Global Tiger Day 2019
Monday, 29th July is Global Tiger Day and with only around 3,900 tigers remaining in the wild, as reported by the WWF, it's yet another reminder of the fragility of so many species we share this planet with.
Having been in decline for a century or more, the number of wild tigers is now slowly rising, but despite this recent rise, they remain listed as Endangered. Unrelenting pressures from poachers and loss of habitat (due to competition with humans for space and resources) means that any recovery in the numbers of these beautiful creatures will be slow and difficult.
I've had a lifelong interest in the natural world and it's been a privilage to photograph three animal series so far. My second series, Fading From View (2016), is a collection of eight portraits of Big Cats, which considers animal extinction.
The series stems from the sadness I feel, having read so much about the mass extinction event that is currently unfolding. Scientists refer to it as a 'biological annihilation” of wildlife, for which humankind is responsible.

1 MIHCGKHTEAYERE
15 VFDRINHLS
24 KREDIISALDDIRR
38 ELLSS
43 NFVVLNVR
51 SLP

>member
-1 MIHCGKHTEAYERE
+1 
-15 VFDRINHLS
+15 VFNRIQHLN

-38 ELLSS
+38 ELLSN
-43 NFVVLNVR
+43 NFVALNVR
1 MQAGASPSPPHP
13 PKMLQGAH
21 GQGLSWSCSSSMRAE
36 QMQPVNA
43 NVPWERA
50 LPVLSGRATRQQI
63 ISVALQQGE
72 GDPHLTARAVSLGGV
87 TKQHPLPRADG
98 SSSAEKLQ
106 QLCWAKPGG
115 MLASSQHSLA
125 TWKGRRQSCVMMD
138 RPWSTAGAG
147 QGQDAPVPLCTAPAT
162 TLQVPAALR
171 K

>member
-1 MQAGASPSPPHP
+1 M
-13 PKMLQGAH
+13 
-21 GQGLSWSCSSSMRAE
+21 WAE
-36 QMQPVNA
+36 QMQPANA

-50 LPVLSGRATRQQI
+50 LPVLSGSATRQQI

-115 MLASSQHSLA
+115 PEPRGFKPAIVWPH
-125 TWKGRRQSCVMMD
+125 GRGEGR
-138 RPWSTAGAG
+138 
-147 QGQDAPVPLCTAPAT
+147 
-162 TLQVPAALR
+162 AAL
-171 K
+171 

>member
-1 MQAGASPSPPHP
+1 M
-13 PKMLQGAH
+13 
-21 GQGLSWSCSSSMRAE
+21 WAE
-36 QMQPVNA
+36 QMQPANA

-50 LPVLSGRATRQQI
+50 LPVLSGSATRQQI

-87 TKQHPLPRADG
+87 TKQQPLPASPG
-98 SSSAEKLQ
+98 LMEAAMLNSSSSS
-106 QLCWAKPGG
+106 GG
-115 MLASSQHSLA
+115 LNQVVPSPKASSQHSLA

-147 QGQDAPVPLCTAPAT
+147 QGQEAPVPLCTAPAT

The idea behind the Fading From View series is to encourage the viewer to imagine seeing the very last animal of a species walking away from them into a jungle or across the African plain, in the knowledge that this beautiful animal would gradually fade from their view; its species never to be seen again.
I remembered reading about the Quagga (a type of zebra that lived in South Africa until it became extinct the late19th century) and seeing the rare old footage taken at the time, and I felt that the series could present portraits of the Big Cats as though each portrait was a last record of the animal, and that they would look into our eyes to ask "Why?"